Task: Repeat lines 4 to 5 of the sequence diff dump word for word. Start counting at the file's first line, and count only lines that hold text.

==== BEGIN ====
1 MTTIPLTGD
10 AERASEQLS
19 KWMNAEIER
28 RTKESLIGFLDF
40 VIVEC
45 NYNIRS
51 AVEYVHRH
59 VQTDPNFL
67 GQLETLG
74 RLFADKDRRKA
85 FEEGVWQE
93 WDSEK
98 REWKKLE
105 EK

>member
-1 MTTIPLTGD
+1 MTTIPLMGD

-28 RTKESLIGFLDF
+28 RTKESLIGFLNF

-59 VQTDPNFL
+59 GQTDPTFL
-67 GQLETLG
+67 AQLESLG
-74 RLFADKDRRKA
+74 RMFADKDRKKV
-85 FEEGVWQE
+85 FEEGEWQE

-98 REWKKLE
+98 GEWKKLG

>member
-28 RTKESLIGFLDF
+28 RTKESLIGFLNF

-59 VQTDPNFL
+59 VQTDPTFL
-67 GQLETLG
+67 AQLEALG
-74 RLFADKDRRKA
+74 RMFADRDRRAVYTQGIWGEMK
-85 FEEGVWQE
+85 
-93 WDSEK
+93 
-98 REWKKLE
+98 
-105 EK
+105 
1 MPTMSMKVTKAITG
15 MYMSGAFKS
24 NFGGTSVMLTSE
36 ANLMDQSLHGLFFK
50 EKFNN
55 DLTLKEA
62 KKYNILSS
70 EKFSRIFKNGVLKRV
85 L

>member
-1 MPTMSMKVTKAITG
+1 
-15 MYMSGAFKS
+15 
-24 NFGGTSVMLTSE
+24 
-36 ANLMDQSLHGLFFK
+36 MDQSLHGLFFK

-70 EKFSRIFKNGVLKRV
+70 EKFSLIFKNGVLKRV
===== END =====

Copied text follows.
28 RTKESLIGFLDF
40 VIVEC